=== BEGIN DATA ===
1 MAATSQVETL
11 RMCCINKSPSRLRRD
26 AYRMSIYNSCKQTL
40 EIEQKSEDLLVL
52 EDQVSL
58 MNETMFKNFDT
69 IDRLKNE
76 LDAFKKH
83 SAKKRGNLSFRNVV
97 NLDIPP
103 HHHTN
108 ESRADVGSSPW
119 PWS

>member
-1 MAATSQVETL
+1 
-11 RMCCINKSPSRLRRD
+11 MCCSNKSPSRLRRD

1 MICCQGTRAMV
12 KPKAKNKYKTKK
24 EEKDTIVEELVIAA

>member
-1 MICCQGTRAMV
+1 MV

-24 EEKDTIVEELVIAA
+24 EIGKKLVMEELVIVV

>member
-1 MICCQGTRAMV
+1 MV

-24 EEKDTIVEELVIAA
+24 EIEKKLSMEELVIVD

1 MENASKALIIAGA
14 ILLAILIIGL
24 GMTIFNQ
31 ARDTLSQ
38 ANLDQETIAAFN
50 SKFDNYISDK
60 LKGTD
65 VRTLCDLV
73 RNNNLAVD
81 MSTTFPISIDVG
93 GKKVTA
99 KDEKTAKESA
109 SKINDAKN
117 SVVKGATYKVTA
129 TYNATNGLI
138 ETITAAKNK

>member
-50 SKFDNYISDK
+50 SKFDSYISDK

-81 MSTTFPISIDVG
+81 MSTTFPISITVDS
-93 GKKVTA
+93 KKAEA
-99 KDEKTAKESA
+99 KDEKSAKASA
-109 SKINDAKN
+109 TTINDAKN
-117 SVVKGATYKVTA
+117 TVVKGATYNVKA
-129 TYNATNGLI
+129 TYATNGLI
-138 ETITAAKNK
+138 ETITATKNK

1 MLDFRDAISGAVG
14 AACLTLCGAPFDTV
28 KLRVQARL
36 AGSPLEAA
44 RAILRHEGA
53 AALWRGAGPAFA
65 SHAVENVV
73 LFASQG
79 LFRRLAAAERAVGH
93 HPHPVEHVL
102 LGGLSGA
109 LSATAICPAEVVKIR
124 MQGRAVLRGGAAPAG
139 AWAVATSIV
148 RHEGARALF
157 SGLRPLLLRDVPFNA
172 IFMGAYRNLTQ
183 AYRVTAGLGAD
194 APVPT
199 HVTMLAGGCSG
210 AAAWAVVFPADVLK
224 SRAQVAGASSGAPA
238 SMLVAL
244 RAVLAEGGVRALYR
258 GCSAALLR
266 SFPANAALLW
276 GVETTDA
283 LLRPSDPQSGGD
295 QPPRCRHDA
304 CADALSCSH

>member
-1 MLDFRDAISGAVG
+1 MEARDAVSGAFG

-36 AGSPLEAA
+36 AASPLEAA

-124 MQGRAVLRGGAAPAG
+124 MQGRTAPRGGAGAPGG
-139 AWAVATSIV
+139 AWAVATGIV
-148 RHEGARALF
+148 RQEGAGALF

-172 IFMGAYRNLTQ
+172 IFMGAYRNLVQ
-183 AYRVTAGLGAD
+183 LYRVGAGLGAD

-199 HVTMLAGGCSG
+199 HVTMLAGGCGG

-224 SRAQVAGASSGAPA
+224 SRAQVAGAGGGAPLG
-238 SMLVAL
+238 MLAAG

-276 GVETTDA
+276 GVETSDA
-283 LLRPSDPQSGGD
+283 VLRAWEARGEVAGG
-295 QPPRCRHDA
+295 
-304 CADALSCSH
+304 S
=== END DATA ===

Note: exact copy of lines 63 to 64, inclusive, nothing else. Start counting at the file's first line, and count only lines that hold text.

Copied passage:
-138 ETITAAKNK
+138 ETITATKNK